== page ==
Local lawyer bringing some appeal to appellate law

By Mary Worrell, Inside Business – Hampton Roads, May 29, 2006

“I’m going to jail on Thursday…just visiting, of course,” said L. Steven Emmertof the Virginia Beach law firm Sykes, Bourdon, Ahern and Levy.

It is with this easy-going humor and style that Emmert writes analyses for his Web site www.virginia-appeals.com. Emmert created the site so area lawyers could get quick updates on decisions from the Supreme Court and appeals courts of Virginia that may impact their cases.

“What I wanted to do was pay back the legal community that has given me so much,” Emmert said. “I saw an opportunity for lawyers to become heroes to their clients.”

Analyses of decisions are posted to the site within hours. A lawyer can inform a client about an applicable case quickly, which can show the client the lawyer is on top of things, Emmert said.

Appellate law, said Emmert, is a tricky business with an entirely different set of rules and time lines from trial law. Many clients don’t want to bring new lawyers into the case at the point of appeal.

“A lot of businesses just go with the trial lawyers for the appeal, because it’s a perceived cost-saving thing,” Emmert said. “They don’t want to bring the appeal lawyer up to speed on the case.”

But many trial lawyers have little to no experience in the appeal process and the margin for error at the appellate court level in Virginia is very high, Emmert said. He points to the informal one-strike rule in the Court of Appeals of Virginia that differs from the three-strike rule in the Supreme Court of Virginia – a no-tolerance policy. If a lawyer makes a procedural mistake in a Virginia appellate court, he or she can be referred to the Virginia State Bar for discipline.

This is just one of the facts Emmert uses in his essays and analyses to stress the importance of understanding the appeal process to his colleagues. In a presentation he gives called “The Ten Commandments of Appellate Law, New Testament Version,” Emmert admonishes lawyers, “Thou shalt not dabble.”

Emmert said getting good at the appeal process takes practice, but lawyers don’t get many opportunities to practice.

“Don’t take it as a sideline – something you can do seven or eight hours out of the year and be good at it,” Emmert said. “It’s something you have to cultivate after law school.”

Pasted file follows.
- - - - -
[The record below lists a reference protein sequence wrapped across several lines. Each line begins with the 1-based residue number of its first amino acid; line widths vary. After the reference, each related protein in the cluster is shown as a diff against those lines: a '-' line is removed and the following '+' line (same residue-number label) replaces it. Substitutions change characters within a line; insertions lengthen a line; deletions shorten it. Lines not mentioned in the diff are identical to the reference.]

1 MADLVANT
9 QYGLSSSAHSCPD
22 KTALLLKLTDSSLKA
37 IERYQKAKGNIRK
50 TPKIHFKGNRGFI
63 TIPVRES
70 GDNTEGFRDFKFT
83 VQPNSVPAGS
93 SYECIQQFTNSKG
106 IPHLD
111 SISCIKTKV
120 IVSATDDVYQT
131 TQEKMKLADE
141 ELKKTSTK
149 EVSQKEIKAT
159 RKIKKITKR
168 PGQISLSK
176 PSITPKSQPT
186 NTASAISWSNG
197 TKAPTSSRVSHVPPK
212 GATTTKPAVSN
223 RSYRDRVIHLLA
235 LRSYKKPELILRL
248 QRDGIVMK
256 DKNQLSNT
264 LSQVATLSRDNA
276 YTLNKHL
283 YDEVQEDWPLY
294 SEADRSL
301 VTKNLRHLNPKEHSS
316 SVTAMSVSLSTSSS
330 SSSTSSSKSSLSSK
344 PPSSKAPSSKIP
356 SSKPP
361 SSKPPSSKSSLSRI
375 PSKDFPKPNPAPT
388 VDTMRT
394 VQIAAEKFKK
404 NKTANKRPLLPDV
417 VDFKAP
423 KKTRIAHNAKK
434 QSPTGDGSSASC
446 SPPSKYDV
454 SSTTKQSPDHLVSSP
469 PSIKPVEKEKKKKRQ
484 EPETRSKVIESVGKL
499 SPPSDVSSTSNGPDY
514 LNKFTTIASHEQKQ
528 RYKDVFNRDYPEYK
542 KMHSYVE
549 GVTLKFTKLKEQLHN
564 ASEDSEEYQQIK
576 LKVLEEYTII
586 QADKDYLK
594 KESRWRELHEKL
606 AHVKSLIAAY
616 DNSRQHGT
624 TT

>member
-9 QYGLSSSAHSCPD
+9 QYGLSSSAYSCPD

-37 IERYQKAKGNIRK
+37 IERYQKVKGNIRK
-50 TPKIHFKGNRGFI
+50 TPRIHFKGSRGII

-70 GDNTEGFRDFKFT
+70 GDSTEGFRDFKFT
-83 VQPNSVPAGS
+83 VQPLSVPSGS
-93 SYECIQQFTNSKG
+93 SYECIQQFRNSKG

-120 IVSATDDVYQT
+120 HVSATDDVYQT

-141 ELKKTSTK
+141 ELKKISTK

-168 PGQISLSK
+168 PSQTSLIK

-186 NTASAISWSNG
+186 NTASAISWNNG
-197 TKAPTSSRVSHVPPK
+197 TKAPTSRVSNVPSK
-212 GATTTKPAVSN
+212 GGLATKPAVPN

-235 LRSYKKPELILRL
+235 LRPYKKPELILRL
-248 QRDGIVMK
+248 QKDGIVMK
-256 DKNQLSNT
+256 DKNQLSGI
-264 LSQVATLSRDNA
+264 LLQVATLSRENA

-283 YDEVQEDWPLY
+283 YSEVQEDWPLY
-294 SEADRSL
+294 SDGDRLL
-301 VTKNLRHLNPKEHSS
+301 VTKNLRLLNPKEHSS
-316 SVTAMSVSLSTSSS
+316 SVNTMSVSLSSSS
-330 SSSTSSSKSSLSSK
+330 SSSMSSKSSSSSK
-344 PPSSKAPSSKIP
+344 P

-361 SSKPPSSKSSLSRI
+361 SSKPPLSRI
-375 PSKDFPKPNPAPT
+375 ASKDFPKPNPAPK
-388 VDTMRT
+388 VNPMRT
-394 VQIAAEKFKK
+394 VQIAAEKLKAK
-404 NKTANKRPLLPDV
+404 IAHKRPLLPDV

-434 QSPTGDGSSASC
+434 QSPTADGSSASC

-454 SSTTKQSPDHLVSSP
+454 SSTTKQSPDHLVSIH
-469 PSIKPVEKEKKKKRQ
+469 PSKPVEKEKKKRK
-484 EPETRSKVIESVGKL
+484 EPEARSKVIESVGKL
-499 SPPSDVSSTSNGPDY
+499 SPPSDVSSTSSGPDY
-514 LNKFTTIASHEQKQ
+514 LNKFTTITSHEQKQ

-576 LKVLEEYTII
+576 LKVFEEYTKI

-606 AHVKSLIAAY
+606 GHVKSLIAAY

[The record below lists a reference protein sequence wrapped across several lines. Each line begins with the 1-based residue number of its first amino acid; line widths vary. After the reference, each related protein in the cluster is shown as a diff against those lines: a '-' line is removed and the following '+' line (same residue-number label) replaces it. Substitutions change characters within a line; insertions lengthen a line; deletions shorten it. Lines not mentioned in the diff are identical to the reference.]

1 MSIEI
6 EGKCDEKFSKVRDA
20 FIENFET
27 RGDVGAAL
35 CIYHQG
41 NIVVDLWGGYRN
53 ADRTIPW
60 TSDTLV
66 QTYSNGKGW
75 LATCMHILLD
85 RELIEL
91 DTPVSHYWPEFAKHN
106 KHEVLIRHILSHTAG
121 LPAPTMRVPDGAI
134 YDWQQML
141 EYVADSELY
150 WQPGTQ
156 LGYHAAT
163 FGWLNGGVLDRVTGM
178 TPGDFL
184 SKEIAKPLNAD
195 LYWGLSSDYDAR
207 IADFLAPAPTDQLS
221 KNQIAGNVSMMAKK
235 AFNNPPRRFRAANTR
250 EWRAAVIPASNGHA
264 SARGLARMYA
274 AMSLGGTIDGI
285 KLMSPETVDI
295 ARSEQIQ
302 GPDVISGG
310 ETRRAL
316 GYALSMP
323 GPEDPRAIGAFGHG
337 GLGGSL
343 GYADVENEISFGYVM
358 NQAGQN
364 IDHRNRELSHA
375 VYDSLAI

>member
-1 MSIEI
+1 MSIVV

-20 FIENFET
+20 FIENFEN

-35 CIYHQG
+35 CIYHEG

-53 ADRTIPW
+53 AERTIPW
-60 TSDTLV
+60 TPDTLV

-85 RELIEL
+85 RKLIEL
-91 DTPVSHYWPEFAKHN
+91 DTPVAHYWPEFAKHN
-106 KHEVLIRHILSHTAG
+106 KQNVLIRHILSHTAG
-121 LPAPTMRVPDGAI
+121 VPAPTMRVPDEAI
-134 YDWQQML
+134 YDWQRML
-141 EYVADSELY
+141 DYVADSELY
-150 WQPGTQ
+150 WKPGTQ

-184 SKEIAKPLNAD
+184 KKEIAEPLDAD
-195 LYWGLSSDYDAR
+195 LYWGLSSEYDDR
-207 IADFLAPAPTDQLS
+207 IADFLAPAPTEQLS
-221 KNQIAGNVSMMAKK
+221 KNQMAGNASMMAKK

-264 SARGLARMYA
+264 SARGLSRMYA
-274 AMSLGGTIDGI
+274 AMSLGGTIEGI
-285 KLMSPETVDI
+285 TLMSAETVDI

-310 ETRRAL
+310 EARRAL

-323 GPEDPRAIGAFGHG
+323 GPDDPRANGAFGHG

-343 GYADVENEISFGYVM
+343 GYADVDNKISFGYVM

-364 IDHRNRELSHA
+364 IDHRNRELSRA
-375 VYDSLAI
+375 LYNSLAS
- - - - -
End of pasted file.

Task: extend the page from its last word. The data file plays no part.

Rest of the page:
Paul Samakow is a lawyer in Northern Virginia who hired Emmert to handle the appeal of a big case. Samakow said he’d never had a case that needed to be appealed in the 25 years he has been practicing, so he went looking for an experienced appellate lawyer and Emmert’s name kept coming up.

“No one is prepared after law school – especially not for the appeal process,” Samakow said. “There are a lot of places you can falter, so why risk it? The stakes are too high.”

Emmert said trial lawyers often make the mistake in appellate courts of arguing like they’re in a trial.

“If lawyers use the trial approach in appellate court, it won’t work,” Emmert said. “You don’t have witnesses to bail you out or make you look good. You have to think differently.”

Emmert is quickly gaining notoriety among lawyers for his Web site and appellate expertise, but he recently caught the attention of hockey fans while defending a player from the Norfolk Admirals in a workers’ compensation case.

The player injured his shoulder in a fight on the ice and sought workers’ compensation. Emmert successfully argued “fighting is an integral part of hockey” and secured the claim for the player.

Emmert is a self-proclaimed hockey fan and works as a freelance writer in his spare time for the Web site www.rotowire.com.

He said he enjoys appellate law, because of the chance it gives him to influence Virginia law.

“If I handle a trial, I can remedy only one injustice at a time, but in an appeal I can remedy a thousand injustices, because the decision becomes part of the legal doctrine,” Emmert said. “There’s a thrill in knowing what I say will matter to 7 million people.”

Many lawyers don’t see the splash of appellate law, Emmert said, but he is trying to remedy that by holding symposia and seminars on the topic.

Sandra Rohrstaff is a lawyer from Fairfax and vice president of the Virginia Trial Lawyers Association. Rohrstaff said she considers Emmert’s Web site a valuable resource.

“These laws are very different and very exact,” Rohrstaff said. “Steve has the ability to make something unclear clear.”

Rohrstaff also said that Emmert’s presentation “The Top Ten Ways to Lose Your Appeal” attracted a full house at a recent seminar, a sign that lawyers are eager to understand the appeal process even if they only use it a couple times in their careers.

The nonprofit organization Virginia Continuing Legal Education holds numerous workshops and seminars each year, but discontinued its seminar on appellate law due to a lack of demand, Emmert said.

“People told me that I couldn’t just do appellate law – that I’d starve,” Emmert said. “I’m not going to listen to conventional wisdom.”

Interestingly, Emmert’s generosity with his knowledge about appellate law hasn’t cost him anything and has only added to his case load. In trying to help his colleagues better understand a blurry line of the law, he in turn created a positive reputation for himself.

Rather than say, “I’ll give you my advice, but you have to pay,” Emmert said he gives it away.

“I don’t know what the next year will be,” he said, “but at least I’m doing something I like.”